Solidarity With Health Reform
Labor Flexes Muscle in Summer to Ensure Bill’s Fall Passage
While the rest of America clipped coupons and stayed close to home in August, unions spent mightily on ad buys, road tours and other grass-roots campaigns to bolster public support for a major overhaul of the nation’s health care system.
“It’s having some effect,— AFL-CIO Secretary-Treasurer Richard Trumka said. “Months ago, people probably would have said the public option was a cadaver. Not now.—
Trumka, whose organization supports a public insurance option, is expected to be elected AFL-CIO president at the labor coalition’s convention next week in Pittsburgh. Trumka’s federation estimates that 18,000-plus union card holders attended town hall meetings during the August break.
The AFL-CIO hired Democratic pollster Peter Hart to conduct a survey just before the summer recess. Along with jobs and education, the poll suggests that health care continues to dominate the minds of Americans.
The survey included interviews with 1,156 participants, more than half of whom were 35 years old or younger. Of that subset, nearly one-third were uninsured or living with their parents.
The American Federation of State, County and Municipal Employees, an AFL-CIO affiliate, shelled out $6 million on its “Make America Happen— campaign during the recess. The three-week blitz included advertising buys, phone banking and an RV tour that targeted 10 states.
In August, the AFSCME RV tour made stops in 19 cities.
In the days before the August recess, AFSCME also spent $800,000 on health-care-related television ads targeting Democratic lawmakers in nine states: Michigan, Tennessee, Georgia, Louisiana, Ohio, Indiana, North Dakota, Arkansas and California.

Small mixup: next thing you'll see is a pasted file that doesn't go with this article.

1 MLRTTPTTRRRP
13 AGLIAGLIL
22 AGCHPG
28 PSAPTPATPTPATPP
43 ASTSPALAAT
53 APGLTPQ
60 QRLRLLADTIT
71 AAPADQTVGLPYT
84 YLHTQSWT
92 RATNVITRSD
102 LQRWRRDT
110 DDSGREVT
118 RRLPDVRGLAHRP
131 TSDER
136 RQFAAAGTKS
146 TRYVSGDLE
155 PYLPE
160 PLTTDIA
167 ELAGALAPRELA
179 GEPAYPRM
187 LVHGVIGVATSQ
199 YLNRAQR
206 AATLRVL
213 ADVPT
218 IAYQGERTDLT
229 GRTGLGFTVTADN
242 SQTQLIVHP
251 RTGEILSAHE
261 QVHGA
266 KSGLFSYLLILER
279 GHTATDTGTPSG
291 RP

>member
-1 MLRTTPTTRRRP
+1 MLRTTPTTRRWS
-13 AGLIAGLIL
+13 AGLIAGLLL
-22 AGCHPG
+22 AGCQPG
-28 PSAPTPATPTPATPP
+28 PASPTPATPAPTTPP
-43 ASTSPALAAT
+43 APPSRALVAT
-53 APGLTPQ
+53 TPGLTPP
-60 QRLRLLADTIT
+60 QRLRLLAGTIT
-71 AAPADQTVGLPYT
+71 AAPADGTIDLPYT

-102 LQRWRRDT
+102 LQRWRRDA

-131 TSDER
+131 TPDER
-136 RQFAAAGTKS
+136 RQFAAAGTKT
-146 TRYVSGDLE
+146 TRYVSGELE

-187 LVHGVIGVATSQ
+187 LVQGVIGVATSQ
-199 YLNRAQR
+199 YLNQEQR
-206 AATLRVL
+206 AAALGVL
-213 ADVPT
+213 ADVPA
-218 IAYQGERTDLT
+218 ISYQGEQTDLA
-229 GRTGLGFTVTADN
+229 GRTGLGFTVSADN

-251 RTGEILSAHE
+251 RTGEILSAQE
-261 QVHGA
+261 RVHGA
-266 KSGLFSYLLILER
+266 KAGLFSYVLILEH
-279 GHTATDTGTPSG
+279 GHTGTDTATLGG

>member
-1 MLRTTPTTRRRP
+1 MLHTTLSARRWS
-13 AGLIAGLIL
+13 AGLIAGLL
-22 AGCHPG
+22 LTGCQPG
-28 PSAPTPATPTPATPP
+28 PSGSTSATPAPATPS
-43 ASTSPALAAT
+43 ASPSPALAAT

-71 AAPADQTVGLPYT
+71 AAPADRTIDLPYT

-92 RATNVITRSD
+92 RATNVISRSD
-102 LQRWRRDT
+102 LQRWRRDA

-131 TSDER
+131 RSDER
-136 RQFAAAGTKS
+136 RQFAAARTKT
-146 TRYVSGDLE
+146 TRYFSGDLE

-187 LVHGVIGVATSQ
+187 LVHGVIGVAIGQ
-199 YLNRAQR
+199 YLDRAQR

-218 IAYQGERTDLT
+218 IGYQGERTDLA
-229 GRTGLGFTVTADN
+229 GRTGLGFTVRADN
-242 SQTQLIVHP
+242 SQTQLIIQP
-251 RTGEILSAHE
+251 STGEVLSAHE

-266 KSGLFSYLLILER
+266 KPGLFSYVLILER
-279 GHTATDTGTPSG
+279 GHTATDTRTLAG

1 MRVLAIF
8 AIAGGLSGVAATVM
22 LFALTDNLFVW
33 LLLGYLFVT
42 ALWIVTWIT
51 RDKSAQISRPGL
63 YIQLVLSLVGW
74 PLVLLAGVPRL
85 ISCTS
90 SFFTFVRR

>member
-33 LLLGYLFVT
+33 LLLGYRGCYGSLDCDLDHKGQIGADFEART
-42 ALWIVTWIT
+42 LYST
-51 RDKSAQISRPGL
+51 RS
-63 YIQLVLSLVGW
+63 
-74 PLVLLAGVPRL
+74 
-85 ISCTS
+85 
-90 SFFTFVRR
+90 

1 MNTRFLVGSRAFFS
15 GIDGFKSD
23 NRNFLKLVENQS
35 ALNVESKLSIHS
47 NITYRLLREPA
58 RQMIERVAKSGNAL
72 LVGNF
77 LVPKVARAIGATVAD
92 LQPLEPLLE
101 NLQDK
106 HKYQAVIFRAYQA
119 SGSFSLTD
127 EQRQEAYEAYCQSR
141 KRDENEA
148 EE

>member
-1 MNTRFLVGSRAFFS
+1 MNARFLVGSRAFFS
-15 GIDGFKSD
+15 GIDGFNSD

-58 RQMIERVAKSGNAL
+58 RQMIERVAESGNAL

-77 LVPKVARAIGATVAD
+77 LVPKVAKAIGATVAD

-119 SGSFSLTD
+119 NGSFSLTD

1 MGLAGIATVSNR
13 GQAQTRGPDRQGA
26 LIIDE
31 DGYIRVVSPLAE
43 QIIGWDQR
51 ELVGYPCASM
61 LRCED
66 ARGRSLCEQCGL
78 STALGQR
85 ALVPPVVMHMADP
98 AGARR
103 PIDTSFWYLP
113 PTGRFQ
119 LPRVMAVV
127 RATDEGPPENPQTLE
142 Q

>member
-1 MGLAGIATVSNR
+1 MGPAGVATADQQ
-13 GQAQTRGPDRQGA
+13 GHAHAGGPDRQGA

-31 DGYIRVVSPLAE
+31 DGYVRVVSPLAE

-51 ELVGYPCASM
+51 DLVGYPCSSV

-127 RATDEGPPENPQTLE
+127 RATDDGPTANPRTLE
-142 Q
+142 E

“What if we stripped away the $13 billion insurance company profits? The $119 million CEO pay? The endless denials? The soaring co-pays and premiums?— a narrator asked in the pre-recess TV spots. “You’d have health care between you and your doctor — that’s the president’s plan. Keep the coverage you have now. Or choose from a range of plans, including a public health insurance option to lower costs and keep insurance companies honest.—
The Service Employees International Union, a member of the rival Change to Win federation, used its members to target 64 lawmakers during the August recess.
SEIU also continued to work with a variety of coalitions, including Health Care for America Now, a labor-backed group whose T-shirts and placards were widely seen at town hall meetings around the country during the August recess.
Along with Organizing for America, Health Care for America Now hosted more than 2,000 health care events during the August recess. Organizing for America, which inherited more than 13 million e-mail addresses and cell phone numbers from President Barack Obama’s White House campaign, is the grass-roots arm of the Democratic National Committee.
Health Care for America Now spent roughly $2.5 million on paid advertising during the break.
Health Care for America Now spokeswoman Jacki Schechner said her group and others in the labor community were caught off-guard by the tone and attendance at some town hall events in the opening days of recess.
“We expected Members of Congress to be able to go home and talk to their constituents about health care reform,— Schechner said. “I don’t think what panned out during the first few weeks of August anybody expected because it wasn’t a productive conversation.—
“They’re not even really opponents of reform, they’re just opponents,— he continued. “The yelling, the distractions, the coordinated effort to derail the actual conversation caught people a little flat-footed.—
“But in the last few weeks of August, it started to become clear that’s exactly what it was: a distraction,— she added.
Health Care for America Now did not alter its budget during the August recess to counter the conservative effort to torpedo Democrat’s health care priorities. Schechner said the assumption among labor groups is that the outrage would blow over.
“We didn’t spend any more or less than we would’ve spent during the month of August,— she said. “You always expect opposition, but we were surprised that the opposition was of the nature it was.—
“Members of Congress have had town hall meetings forever, and the expectation was people would be able to show up and have an actual conversation about health care, so they could understand this legislation that’s moving through Congress,— Schechner added.